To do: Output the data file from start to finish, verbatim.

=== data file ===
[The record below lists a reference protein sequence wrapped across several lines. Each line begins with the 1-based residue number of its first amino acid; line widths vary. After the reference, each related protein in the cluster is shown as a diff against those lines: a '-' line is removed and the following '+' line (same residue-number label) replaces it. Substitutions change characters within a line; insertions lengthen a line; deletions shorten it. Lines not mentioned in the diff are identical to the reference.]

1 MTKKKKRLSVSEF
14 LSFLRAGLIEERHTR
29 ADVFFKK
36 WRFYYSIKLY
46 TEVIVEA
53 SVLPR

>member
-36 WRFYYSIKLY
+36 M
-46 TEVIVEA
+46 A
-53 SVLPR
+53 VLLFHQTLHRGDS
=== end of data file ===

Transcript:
[The record below lists a reference protein sequence wrapped across several lines. Each line begins with the 1-based residue number of its first amino acid; line widths vary. After the reference, each related protein in the cluster is shown as a diff against those lines: a '-' line is removed and the following '+' line (same residue-number label) replaces it. Substitutions change characters within a line; insertions lengthen a line; deletions shorten it. Lines not mentioned in the diff are identical to the reference.]

1 MTKKKKRLSVSEF
14 LSFLRAGLIEERHTR
29 ADVFFKK
36 WRFYYSIKLY
46 TEVIVEA
53 SVLPR

>member
-36 WRFYYSIKLY
+36 M
-46 TEVIVEA
+46 A
-53 SVLPR
+53 VLLFHQTLHRGDS